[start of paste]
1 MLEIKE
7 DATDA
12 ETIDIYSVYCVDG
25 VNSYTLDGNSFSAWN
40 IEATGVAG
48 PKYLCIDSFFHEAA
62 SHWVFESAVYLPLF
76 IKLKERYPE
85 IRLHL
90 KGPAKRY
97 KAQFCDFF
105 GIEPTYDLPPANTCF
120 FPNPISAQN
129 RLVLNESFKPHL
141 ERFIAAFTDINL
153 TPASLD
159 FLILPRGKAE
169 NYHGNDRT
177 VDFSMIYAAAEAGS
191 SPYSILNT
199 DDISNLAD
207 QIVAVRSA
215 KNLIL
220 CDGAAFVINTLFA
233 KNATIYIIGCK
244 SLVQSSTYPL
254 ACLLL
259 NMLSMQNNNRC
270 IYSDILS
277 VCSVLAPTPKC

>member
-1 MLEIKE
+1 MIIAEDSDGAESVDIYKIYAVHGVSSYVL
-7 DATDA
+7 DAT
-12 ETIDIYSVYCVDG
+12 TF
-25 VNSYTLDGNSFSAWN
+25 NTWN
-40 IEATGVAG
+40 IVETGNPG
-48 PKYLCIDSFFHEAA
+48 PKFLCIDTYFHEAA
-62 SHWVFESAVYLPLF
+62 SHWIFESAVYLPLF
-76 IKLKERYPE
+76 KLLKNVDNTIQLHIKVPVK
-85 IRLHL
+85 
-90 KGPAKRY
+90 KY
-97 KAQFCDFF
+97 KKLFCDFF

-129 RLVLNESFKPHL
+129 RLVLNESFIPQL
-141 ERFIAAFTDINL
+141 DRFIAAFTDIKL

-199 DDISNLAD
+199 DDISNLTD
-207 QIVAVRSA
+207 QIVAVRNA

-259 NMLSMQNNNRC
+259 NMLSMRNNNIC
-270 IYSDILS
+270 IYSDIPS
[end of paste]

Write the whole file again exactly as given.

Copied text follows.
1 MLEIKE
7 DATDA
12 ETIDIYSVYCVDG
25 VNSYTLDGNSFSAWN
40 IEATGVAG
48 PKYLCIDSFFHEAA
62 SHWVFESAVYLPLF
76 IKLKERYPE
85 IRLHL
90 KGPAKRY
97 KAQFCDFF
105 GIEPTYDLPPANTCF
120 FPNPISAQN
129 RLVLNESFKPHL
141 ERFIAAFTDINL
153 TPASLD
159 FLILPRGKAE
169 NYHGNDRT
177 VDFSMIYAAAEAGS
191 SPYSILNT
199 DDISNLAD
207 QIVAVRSA
215 KNLIL
220 CDGAAFVINTLFA
233 KNATIYIIGCK
244 SLVQSSTYPL
254 ACLLL
259 NMLSMQNNNRC
270 IYSDILS
277 VCSVLAPTPKC

>member
-1 MLEIKE
+1 MIIAEDSDGAESVDIYKIYAVHGVSSYVL
-7 DATDA
+7 DAT
-12 ETIDIYSVYCVDG
+12 TF
-25 VNSYTLDGNSFSAWN
+25 NTWN
-40 IEATGVAG
+40 IVETGNPG
-48 PKYLCIDSFFHEAA
+48 PKFLCIDTYFHEAA
-62 SHWVFESAVYLPLF
+62 SHWIFESAVYLPLF
-76 IKLKERYPE
+76 KLLKNVDNTIQLHIKVPVK
-85 IRLHL
+85 
-90 KGPAKRY
+90 KY
-97 KAQFCDFF
+97 KKLFCDFF

-129 RLVLNESFKPHL
+129 RLVLNESFIPQL
-141 ERFIAAFTDINL
+141 DRFIAAFTDIKL

-199 DDISNLAD
+199 DDISNLTD
-207 QIVAVRSA
+207 QIVAVRNA

-259 NMLSMQNNNRC
+259 NMLSMRNNNIC
-270 IYSDILS
+270 IYSDIPS